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Cincinnati sees jump in PACT Act screenings and plans community visits

Congress Burn Pits
Posted at 7:09 PM, Apr 24, 2023

CINCINNATI — With the nation's largest upgrade to the veteran health care system thanks to the passage of the PACT Act, the challenge now is getting information out to both veterans who've never applied for benefits as well as those who've applied and been denied in the past.

Millions of veterans living with cancers or illnesses incurred as a result of their service now have an open door — even if they were previously denied health care coverage for those issues in the past.

“We really want to talk to people about what toxic exposure have you been involved in and if you've been in war you've been in toxic exposures,” said Ellen Graf, acting chief of Patient Business Services at the Cincinnati VA Medical Center.

The mindset shift is due to the PACT Act which is now the law of the land. It adds presumptive conditions for a wide range of issues from burn pits to Agent Orange contamination. In addition, it covers military and family members stationed at Camp Lejeune, North Carolina who may have lingering health issues tied to a tainted water supply.

“I think it's a new conversation we're having here now,” Graf said. “It's no longer, 'You're not eligible.' It's now ,'Let's see what you're eligible for, let's see where you were, when you were there, what presumptive conditions are now being covered.'”

Marine Corps veteran Mike Farmer was stationed at Camp Lejeune and is impacted by the water quality issues covered under the PACT Act.

He is also the executive director of the Butler County Veterans Service Commission trying to get veterans previously denied coverage back into his office to file new claims.

“So many people who have always been told no, the answer is now, 'Yes how can we help you?'” Farmer said.

It’s not just about receiving health benefits to help with the illnesses associated with toxic exposure. The compensation portion of the PACT Act can also change things for Vietnam-era veterans with a new hypertension presumptive condition added to the list.

“It's typically at 0% for hypertension, however, that's a huge win because what we in the VSO office use that for hypertension causes all kinds of other medical conditions. Heart, kidneys so we can use that to claim secondary conditions based off that single hypertension,” Farmer said.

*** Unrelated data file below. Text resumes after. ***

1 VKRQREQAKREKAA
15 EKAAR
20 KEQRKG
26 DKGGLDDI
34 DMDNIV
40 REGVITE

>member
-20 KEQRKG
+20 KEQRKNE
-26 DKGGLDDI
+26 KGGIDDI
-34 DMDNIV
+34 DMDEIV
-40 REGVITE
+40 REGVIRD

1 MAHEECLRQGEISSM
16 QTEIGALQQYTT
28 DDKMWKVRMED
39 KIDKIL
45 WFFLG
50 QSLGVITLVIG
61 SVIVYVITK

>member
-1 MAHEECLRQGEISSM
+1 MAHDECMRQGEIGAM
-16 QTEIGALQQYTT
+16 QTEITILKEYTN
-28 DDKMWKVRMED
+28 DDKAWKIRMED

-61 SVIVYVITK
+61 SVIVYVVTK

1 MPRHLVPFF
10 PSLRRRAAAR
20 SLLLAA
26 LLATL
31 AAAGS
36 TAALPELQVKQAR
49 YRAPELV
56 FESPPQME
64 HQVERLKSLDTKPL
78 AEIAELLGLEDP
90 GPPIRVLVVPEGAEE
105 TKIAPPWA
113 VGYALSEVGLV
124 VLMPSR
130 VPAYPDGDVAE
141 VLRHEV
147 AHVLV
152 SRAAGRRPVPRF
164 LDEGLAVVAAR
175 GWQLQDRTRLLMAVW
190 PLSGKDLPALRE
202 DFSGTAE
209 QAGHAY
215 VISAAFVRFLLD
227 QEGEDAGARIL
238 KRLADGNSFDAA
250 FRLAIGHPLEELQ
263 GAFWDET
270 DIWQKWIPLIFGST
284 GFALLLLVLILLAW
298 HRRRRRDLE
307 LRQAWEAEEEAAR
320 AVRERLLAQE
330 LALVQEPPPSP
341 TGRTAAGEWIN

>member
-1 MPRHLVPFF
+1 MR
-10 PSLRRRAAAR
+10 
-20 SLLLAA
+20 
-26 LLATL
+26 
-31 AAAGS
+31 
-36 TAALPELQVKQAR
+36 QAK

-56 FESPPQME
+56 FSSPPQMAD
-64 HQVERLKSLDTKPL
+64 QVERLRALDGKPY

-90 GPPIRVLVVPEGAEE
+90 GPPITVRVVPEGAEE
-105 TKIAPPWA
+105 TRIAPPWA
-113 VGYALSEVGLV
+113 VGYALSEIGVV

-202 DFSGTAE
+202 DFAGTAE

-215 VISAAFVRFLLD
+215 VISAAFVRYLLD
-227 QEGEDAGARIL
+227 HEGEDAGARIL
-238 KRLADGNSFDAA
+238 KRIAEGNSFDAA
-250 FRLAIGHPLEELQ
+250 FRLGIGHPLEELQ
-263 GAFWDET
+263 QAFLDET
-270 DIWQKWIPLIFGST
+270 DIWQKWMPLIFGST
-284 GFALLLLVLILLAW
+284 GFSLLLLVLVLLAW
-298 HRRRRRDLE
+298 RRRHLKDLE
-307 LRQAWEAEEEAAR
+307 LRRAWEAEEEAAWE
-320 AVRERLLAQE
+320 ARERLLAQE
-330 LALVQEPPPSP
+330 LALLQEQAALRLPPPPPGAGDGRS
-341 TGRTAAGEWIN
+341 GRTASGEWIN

He said a lot of the new exams for the new claims can be done with an ACE review wherein your medical records would confirm a diagnosis of one of the presumptive conditions.

“If you’ve been denied you can file again, it’s no longer an appeal directly to the board,” he said. “You do a supplemental claim we’re seeing those on average taking six to nine months to completion.”

He said the new rule changes aren’t just about veterans currently living either.

“The VA is going one step further. They’re also reaching out to significant others or spouses because the veteran may have passed, the widow or widower doesn’t even know they’re eligible or things have changed because they no longer check in to veteran benefits,” Farmer said.

He says the Veterans Benefits Administration has seen a 25% increase in service-connected disability applications since the PACT Act went into law.

"The most common conditions to date are for rhinitis, hypertension and sinusitis," Farmer said.

From Oct. 1, 2022 to April 1, 2023, the VA reports 62,885 new enrollees and a total of 193, 897 veterans and/or survivors with completed PACT Act-related claims.

Screenings locally are picking up pace as well, according to Cincinnati VA Medical Center's Todd Sledge.

"Cincinnati VA has screened 18,000 veterans since the PACT ACT Toxic Exposure screenings went into effect November 2022," he said.

In an effort to serve more veterans and get claim information out to the community the Cincinnati VA Medical Center will launch their Mobile Unit Operations. Service Officers will be available for veterans and their surviving spouses to ask questions and to file claims.

Cincinnati VA Community Clinic Locations:

  • Clermont — May 2 and 3
  • Hamilton — May 9 and 10
  • Florence — May 16 and 17

All events will take place from 9 a.m. to 3 p.m. You can find location information HERE.

Those living in Indiana or Kentucky can find the nearest Veteran Service Office here. Those living in Ohio can find theirs here.

If you have a veteran story to tell in your community, email homefront@wcpo.com. You also can join the Homefront Facebook group, follow Craig McKee on Facebook and find more Homefront stories here.